|Updated: 7/19/2012 6:02 pm
||Published: 7/19/2012 9:24 am
A Tulsa judge exonerated a man convicted of a 1995 burglary and armed robbery in east Tulsa.
DNA testing of evidence has excluded Sedrick Courtney as a suspect in the crime. Courtney served 16 years for the crime, but has maintained his innocence.
"We are grateful for District Attorney Tim Harris' help in quickly bringing an end to the terrible injustice faced by Mr. Courtney," said Barry Scheck, Co-Director of the Innocence Project, which is affiliated with Cardozo School of Law. “Mr. Courtney was able to get the DNA testing that has cleared his name. Undoubtedly there are many others who have not been so fortunate because Oklahoma has the unfortunate distinction of being the only state in the nation that doesn't have a DNA testing law. Hopefully this horrible miscarriage of justice will spur state lawmakers to do the right thing and make it easier for those who have been wrongly convicted to get access to the DNA testing that can clear their names.”
A jury convicted Courtney in 1996 based on the testimony of a hair analyst who said Courtney’s hair matched hair found in a ski mask at the scene of a burglary and robbery at the home of Shemita Green.
Courtney was paroled in 2011, but worked with the Innocence Project to clear his name. TPD told lawyers the evidence was destroyed but it was located and given to Courtney’s lawyers for testing in 2011. That testing proved Courtney's innocence.
After Tulsa County Judge William Kellough issued his ruling vacating Courtney's conviction, the newly vindicated man had a giant smile on his face as he hugged friends in family outside the courtroom.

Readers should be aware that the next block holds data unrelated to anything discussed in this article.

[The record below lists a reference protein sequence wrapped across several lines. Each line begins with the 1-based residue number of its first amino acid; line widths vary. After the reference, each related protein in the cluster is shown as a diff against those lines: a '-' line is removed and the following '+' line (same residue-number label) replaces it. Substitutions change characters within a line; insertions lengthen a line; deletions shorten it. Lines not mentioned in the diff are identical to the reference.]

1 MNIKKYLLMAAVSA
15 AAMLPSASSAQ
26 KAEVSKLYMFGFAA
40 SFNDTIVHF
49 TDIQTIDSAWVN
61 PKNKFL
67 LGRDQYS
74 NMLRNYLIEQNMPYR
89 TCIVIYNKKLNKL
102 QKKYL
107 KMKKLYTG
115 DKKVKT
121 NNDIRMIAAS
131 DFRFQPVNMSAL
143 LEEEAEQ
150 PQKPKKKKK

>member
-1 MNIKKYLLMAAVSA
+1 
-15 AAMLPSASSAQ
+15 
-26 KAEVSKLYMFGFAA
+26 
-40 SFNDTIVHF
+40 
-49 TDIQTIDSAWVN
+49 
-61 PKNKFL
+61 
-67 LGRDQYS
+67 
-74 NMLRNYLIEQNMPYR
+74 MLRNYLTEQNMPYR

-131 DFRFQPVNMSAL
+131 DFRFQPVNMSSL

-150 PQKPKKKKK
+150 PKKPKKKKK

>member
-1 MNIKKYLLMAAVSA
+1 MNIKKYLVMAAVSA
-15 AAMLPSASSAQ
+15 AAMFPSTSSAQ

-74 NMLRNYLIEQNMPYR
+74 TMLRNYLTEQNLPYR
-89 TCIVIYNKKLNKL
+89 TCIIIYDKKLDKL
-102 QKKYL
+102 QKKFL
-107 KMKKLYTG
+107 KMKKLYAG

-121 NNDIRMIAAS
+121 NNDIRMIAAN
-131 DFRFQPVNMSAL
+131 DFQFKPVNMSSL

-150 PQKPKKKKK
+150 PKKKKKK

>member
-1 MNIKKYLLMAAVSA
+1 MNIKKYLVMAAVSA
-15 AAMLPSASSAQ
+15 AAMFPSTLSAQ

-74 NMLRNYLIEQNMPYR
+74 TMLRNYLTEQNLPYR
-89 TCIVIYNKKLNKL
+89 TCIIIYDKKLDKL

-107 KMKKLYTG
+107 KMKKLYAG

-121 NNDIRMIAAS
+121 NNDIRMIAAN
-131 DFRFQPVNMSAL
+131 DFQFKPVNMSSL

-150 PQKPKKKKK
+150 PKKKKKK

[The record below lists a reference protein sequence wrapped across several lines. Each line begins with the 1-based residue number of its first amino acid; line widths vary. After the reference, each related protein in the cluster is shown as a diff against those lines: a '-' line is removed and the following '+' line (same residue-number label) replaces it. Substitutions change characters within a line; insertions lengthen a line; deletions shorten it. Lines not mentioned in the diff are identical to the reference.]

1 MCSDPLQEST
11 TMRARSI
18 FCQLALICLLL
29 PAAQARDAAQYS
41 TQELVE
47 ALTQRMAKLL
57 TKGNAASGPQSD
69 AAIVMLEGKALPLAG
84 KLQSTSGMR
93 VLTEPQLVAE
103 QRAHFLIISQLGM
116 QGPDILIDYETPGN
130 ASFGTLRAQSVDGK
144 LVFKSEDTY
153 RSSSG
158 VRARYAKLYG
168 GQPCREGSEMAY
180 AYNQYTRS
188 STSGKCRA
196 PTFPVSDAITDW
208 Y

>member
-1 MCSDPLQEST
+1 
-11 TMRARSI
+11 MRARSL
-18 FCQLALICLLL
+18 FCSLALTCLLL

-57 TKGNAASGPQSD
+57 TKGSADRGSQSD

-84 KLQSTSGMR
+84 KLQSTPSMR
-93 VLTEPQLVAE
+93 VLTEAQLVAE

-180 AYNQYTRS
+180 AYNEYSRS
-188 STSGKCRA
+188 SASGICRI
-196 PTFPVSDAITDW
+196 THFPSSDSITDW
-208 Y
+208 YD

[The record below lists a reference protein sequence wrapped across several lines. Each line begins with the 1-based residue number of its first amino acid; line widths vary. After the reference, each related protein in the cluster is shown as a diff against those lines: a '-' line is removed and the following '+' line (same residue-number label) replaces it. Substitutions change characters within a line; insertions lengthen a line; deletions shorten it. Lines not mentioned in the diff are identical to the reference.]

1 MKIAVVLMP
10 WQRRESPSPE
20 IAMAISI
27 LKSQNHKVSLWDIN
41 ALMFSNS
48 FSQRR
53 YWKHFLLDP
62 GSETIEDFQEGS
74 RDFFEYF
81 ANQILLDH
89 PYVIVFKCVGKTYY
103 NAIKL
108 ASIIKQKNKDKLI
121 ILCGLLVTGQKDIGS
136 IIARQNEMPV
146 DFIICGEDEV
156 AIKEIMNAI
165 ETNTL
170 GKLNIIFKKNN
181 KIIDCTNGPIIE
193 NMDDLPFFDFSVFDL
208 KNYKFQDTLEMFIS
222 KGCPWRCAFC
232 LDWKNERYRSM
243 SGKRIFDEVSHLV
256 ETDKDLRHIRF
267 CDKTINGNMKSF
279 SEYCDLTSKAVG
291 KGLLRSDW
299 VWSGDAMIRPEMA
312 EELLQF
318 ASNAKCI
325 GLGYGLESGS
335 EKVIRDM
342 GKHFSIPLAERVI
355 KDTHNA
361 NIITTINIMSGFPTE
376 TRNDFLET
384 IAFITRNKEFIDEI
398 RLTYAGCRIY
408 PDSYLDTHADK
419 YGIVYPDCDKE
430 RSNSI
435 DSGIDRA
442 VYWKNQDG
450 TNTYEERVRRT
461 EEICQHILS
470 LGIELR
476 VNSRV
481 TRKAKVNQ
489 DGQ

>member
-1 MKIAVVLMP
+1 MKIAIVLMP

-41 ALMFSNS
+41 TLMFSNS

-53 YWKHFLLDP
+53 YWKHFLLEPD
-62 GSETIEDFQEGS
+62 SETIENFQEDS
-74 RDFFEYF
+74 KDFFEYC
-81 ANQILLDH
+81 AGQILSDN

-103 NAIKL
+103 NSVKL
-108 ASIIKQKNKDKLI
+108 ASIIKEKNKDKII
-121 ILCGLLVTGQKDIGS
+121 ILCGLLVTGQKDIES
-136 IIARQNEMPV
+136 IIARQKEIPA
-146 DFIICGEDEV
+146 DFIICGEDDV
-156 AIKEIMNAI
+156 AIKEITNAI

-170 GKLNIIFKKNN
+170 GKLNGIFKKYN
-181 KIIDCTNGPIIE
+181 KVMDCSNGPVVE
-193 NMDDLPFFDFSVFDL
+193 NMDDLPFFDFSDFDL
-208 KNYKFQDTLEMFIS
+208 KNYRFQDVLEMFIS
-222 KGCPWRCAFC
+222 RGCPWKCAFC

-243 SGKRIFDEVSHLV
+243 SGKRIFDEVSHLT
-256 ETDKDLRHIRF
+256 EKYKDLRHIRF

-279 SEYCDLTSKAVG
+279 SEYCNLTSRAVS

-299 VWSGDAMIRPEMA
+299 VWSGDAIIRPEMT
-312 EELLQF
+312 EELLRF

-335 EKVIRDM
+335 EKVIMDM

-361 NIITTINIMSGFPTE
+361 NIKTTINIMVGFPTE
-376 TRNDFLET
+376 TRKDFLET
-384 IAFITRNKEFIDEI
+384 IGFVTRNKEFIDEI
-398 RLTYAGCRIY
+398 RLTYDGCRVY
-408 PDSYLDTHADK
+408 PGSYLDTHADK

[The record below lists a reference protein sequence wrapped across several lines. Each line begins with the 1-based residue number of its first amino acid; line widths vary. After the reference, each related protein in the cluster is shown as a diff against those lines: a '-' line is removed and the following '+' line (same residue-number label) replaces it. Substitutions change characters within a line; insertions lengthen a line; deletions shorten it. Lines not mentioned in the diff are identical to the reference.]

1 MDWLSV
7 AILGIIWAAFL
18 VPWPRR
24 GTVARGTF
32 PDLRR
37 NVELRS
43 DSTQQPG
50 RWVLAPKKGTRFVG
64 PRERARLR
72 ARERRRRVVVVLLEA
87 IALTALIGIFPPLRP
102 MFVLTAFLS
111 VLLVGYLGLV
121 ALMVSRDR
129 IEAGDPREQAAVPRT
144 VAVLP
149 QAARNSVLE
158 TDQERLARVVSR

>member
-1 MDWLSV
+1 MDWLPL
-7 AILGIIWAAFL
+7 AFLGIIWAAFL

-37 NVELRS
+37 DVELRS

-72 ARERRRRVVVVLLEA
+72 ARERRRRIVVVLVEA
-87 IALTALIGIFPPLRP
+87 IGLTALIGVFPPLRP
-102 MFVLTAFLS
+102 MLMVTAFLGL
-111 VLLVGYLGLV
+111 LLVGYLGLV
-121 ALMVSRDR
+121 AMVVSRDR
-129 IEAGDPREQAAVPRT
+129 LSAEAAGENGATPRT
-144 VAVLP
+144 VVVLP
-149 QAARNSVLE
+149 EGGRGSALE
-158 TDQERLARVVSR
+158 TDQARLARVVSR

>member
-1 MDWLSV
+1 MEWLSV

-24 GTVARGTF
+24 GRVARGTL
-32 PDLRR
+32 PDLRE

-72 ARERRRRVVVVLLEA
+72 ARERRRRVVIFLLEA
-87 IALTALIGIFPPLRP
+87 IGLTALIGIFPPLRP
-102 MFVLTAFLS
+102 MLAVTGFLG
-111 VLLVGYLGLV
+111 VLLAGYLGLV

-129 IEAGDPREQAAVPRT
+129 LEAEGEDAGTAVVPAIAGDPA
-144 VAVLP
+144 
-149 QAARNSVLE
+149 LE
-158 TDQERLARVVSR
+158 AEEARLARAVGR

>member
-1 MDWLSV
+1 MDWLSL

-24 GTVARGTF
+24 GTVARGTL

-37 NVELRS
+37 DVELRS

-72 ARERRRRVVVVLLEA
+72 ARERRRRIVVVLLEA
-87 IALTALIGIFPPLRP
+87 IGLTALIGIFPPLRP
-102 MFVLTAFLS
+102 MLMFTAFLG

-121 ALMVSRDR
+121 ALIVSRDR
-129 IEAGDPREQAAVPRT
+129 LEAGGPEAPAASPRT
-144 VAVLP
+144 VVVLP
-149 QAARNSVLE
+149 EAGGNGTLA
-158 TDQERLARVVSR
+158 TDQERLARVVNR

"I wanted to cry," Courtney said. "But I didn't."
"I can't find the word to describe it, but it's great."
He and his family were overflowing with joy, despite 16 long years wasted behind bars.
"It was very frustrating at times, but with the grace of God I got by," he said.
He said it was his dedicated faith in God that carried him through the long, torturous wait for the truth to come out.
"I'm still just like I was from day one," he said. "I was upset and hurt from the beginning, but I knew that God knew the truth. So I was OK with it."
For those 16 years he missed out on the life he should have had.
"When I left I had babies. And when I got home my babies had babies. So I missed a lot."
Despite being released on parole in June of 2011 and meeting his wife soon after, life didn't get much easier outside prison walls.
"Just the simple things: filling out an application and saying 'yes, I have no work experience, I have nothing to say that I've done,'" Courtney's wife Tina said. "That was very difficult."
But throughout his difficult journey both in and then after prison Courtney has refused to be bitter, angry or resentful.
"He's amazing," Tina said. "He helps people. He helps other teenagers that don't have dads. We go play basketball with them on Sundays. And just, you know, he wants to be there for people who need people."
Courtney said it's an attitude he chose to have early on in his incarceration.
"It gave me a lot of time to think about, you know, a lot of mistakes I have made in my life and things I want to change and be a better person in society," he said.
Now that DNA proof has cleared his name, the soft-spoken, humble man said he plans to take advantage of his long overdue freedom.
"[I plan] to enjoy life," he said.
"Set a better example for my family and my kids and grandkids."